In May, I had the honor of briefing the AU Peace and Security Council at its first Open Session on children and armed conflict. I was encouraged by the commitment and determination of the Member States to work together to strengthen child protection systems.
I am also pleased to report that on 22 September the United Nations signed a partnership agreement with the League of Arab States to develop a framework for joint actions for the protection of children affected by armed conflict.
We also continued to cement our collaboration with United Nations partners. This year, together with UNESCO, UNICEF and WHO, we developed a guidance note to strengthen advocacy, monitoring and reporting on attacks on schools and hospitals by providing key definitions and practical advice.
I am confident that all of these partnerships will continue to grow and benefit our shared goal of protecting children in conflict situations.
157 Member States have ratified the Optional Protocol on the Involvement of Children in Armed Conflict (OPAC) to date. Allow me to seize the opportunity of being here today to call on those who have not yet done so, to take steps towards ratification.
I commend UNICEF and UNHCR for their initiatives in providing access to education in emergencies and I call on donors to sustain these efforts and replicate them in other contexts. I also call on all stakeholders to increase focus and resources on community-based reintegration initiatives that can provide children with sustainable options.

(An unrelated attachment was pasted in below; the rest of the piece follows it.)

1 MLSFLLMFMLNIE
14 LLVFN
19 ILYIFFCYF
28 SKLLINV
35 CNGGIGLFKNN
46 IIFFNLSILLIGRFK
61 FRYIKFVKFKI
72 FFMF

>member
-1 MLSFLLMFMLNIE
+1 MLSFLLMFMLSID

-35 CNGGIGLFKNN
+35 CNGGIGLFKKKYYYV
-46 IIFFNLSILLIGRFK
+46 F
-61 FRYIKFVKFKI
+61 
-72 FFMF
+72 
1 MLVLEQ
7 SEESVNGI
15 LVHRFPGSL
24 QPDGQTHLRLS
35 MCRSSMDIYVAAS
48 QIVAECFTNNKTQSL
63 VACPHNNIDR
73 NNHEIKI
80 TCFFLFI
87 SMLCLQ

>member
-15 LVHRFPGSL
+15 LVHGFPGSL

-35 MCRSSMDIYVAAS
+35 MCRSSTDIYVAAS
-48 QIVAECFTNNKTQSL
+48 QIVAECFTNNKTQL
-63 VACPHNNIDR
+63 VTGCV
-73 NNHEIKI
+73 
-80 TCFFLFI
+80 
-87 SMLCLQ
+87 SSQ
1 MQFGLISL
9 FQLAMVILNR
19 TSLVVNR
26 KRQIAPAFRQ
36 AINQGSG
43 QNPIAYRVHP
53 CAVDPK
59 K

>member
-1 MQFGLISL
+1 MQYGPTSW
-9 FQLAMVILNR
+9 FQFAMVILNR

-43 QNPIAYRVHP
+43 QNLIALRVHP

I would also like to take this opportunity to thank our generous donor countries, whose support allows us to carry out our mandate even more effectively. We welcome additional support from countries to help us better assist to end violations against children.
Excellencies, ladies and gentlemen,
In the next year, with your support, I intend to continue to pursue a multidimensional approach in the implementation of my mandate. I will use all possible fora within the UN, regional organizations and bilaterally, to strengthen existing child protection frameworks, including by supporting initiatives that can respond to the increasing new challenges posed to child protection in conflict situations.